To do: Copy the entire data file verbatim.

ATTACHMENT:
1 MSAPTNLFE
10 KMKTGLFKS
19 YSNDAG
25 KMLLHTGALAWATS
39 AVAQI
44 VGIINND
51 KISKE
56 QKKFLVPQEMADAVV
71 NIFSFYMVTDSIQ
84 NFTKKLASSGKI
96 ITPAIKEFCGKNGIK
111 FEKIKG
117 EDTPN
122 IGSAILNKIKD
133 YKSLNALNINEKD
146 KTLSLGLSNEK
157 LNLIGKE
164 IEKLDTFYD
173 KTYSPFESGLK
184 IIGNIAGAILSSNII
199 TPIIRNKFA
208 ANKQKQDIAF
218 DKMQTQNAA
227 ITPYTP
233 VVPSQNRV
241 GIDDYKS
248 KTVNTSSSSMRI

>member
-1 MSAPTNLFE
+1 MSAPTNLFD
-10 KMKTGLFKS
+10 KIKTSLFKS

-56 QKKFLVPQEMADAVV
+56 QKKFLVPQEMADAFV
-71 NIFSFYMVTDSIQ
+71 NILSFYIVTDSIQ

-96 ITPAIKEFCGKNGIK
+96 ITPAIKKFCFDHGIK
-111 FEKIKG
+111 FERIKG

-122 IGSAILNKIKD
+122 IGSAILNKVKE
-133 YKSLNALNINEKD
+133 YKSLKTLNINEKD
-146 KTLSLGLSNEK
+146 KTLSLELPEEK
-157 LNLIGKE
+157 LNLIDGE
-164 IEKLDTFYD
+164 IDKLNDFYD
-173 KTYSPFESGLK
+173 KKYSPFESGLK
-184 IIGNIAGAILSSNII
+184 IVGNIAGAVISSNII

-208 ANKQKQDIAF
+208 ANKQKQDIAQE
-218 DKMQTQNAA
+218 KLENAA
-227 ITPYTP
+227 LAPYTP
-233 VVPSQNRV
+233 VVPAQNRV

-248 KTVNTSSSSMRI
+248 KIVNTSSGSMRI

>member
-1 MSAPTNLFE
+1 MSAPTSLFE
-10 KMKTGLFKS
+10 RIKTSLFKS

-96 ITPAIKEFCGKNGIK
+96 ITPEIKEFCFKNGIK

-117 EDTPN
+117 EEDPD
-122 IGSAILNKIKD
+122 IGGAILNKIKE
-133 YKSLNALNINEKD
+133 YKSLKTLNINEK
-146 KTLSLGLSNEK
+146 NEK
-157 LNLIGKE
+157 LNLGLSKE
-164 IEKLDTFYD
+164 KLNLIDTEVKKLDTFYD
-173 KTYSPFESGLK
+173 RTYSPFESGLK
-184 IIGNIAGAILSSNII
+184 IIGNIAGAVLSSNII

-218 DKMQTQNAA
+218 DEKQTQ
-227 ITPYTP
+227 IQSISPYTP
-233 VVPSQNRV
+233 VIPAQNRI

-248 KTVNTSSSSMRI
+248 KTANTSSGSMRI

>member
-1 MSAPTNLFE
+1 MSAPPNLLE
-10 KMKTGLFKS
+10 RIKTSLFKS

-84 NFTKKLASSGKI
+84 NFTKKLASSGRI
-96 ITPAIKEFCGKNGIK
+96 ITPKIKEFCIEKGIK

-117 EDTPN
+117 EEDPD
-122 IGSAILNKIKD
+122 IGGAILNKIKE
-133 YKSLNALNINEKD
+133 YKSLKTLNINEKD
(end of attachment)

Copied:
1 MSAPTNLFE
10 KMKTGLFKS
19 YSNDAG
25 KMLLHTGALAWATS
39 AVAQI
44 VGIINND
51 KISKE
56 QKKFLVPQEMADAVV
71 NIFSFYMVTDSIQ
84 NFTKKLASSGKI
96 ITPAIKEFCGKNGIK
111 FEKIKG
117 EDTPN
122 IGSAILNKIKD
133 YKSLNALNINEKD
146 KTLSLGLSNEK
157 LNLIGKE
164 IEKLDTFYD
173 KTYSPFESGLK
184 IIGNIAGAILSSNII
199 TPIIRNKFA
208 ANKQKQDIAF
218 DKMQTQNAA
227 ITPYTP
233 VVPSQNRV
241 GIDDYKS
248 KTVNTSSSSMRI

>member
-1 MSAPTNLFE
+1 MSAPTNLFD
-10 KMKTGLFKS
+10 KIKTSLFKS

-56 QKKFLVPQEMADAVV
+56 QKKFLVPQEMADAFV
-71 NIFSFYMVTDSIQ
+71 NILSFYIVTDSIQ

-96 ITPAIKEFCGKNGIK
+96 ITPAIKKFCFDHGIK
-111 FEKIKG
+111 FERIKG

-122 IGSAILNKIKD
+122 IGSAILNKVKE
-133 YKSLNALNINEKD
+133 YKSLKTLNINEKD
-146 KTLSLGLSNEK
+146 KTLSLELPEEK
-157 LNLIGKE
+157 LNLIDGE
-164 IEKLDTFYD
+164 IDKLNDFYD
-173 KTYSPFESGLK
+173 KKYSPFESGLK
-184 IIGNIAGAILSSNII
+184 IVGNIAGAVISSNII

-208 ANKQKQDIAF
+208 ANKQKQDIAQE
-218 DKMQTQNAA
+218 KLENAA
-227 ITPYTP
+227 LAPYTP
-233 VVPSQNRV
+233 VVPAQNRV

-248 KTVNTSSSSMRI
+248 KIVNTSSGSMRI

>member
-1 MSAPTNLFE
+1 MSAPTSLFE
-10 KMKTGLFKS
+10 RIKTSLFKS

-96 ITPAIKEFCGKNGIK
+96 ITPEIKEFCFKNGIK

-117 EDTPN
+117 EEDPD
-122 IGSAILNKIKD
+122 IGGAILNKIKE
-133 YKSLNALNINEKD
+133 YKSLKTLNINEK
-146 KTLSLGLSNEK
+146 NEK
-157 LNLIGKE
+157 LNLGLSKE
-164 IEKLDTFYD
+164 KLNLIDTEVKKLDTFYD
-173 KTYSPFESGLK
+173 RTYSPFESGLK
-184 IIGNIAGAILSSNII
+184 IIGNIAGAVLSSNII

-218 DKMQTQNAA
+218 DEKQTQ
-227 ITPYTP
+227 IQSISPYTP
-233 VVPSQNRV
+233 VIPAQNRI

-248 KTVNTSSSSMRI
+248 KTANTSSGSMRI

>member
-1 MSAPTNLFE
+1 MSAPPNLLE
-10 KMKTGLFKS
+10 RIKTSLFKS

-84 NFTKKLASSGKI
+84 NFTKKLASSGRI
-96 ITPAIKEFCGKNGIK
+96 ITPKIKEFCIEKGIK

-117 EDTPN
+117 EEDPD
-122 IGSAILNKIKD
+122 IGGAILNKIKE
-133 YKSLNALNINEKD
+133 YKSLKTLNINEKD